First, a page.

Now, years later, she has taken her experiences and insights related to running and woven them into an analogy for an attribute and value she feels passionate about: virtue.
"I have embarked on a journey to reinstate the word virtue into our vocabulary and our lives," Sister Dalton writes. "We call for a social reform, but what is really needed is a moral reform — a call for a return to virtue." As we run life's race, it is virtue, meaning purity and power, that will sustain us through the long miles.
A Return to Virtue is an invitation and a guide to running well the marathon that we call mortality. "Give it 100 percent," says Sister Dalton, "and one day we will be hugging each other and celebrating — victorious — at the finish line!"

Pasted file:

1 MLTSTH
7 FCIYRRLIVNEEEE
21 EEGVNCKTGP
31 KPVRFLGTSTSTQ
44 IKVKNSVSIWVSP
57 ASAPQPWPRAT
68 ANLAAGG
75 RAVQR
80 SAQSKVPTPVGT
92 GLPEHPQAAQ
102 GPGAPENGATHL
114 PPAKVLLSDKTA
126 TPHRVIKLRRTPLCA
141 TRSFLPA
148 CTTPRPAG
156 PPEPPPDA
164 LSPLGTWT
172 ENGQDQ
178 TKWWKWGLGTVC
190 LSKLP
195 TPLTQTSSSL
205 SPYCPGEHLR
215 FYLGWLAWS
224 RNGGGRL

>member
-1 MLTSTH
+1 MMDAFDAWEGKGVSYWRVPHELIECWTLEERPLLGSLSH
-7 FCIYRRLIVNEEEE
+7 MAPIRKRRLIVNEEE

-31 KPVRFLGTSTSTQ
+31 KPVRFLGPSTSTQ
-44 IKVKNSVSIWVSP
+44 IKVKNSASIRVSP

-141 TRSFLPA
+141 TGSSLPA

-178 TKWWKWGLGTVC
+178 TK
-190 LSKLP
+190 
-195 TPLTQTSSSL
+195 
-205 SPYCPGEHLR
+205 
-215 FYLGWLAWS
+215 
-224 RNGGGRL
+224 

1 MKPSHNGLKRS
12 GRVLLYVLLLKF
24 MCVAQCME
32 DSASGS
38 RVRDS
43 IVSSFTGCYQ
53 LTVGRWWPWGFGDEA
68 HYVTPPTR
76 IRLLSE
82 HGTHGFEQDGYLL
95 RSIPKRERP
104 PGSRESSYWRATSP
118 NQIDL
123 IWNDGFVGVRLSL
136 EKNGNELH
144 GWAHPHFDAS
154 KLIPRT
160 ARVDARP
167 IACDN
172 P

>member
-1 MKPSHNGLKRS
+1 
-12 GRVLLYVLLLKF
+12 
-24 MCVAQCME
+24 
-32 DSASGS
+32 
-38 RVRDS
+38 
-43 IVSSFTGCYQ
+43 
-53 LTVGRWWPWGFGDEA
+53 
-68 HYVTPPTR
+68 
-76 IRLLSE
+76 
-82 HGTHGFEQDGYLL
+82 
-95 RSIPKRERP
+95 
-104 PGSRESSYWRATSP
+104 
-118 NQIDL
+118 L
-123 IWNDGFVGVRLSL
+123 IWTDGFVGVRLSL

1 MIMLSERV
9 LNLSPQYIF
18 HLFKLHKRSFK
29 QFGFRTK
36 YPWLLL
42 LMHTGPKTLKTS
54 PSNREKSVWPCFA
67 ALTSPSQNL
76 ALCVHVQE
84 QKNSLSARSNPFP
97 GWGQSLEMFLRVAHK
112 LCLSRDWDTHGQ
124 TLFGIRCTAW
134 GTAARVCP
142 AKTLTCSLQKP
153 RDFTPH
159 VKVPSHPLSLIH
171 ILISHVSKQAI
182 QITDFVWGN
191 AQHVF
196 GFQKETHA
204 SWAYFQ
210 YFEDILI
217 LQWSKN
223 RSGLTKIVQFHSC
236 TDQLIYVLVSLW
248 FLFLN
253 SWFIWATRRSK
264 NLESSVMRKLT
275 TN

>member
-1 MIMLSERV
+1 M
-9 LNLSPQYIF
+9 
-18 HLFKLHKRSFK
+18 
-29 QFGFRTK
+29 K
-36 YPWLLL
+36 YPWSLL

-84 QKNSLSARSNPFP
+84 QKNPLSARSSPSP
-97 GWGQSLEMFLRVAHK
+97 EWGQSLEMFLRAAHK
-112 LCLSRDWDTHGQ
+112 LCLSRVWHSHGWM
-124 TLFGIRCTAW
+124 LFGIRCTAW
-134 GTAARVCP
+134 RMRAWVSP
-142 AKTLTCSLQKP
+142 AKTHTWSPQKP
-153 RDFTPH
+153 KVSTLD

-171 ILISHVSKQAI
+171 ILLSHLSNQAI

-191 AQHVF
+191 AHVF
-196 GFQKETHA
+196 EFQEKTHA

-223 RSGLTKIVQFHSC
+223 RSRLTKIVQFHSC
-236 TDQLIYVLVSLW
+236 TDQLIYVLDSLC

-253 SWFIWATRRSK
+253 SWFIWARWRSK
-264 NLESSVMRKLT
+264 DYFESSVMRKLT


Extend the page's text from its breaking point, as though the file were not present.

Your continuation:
"Several years ago, I qualified to run the Boston Marathon."
Good, uplifting LDS book on virtue and modest. It's not just about the clothes, but it's also about attitude and what is in your heart. Where can a virtuous woman be found in this world? In the mirror. We all can strive to be virtuous and examples of modesty to those around us.
This book is full of stories, thoughts, experiences and scripture.
A couple of my favorite quotes from the book:
"When you were baptized, you left the world and entered the kingdom." Elder Hales
"Of all the creations of the Almighty, there is non more beautiful, none more inspiring than a lovely daughter of God who walks in virtue with an understanding of why she should do so, who honors and respects her body as a thing sacred and divine, who cultivates her mind and constantly enlarges the horizon of her understanding, who nurtures her spirit with everlasting truth." President Gordon B. Hinckley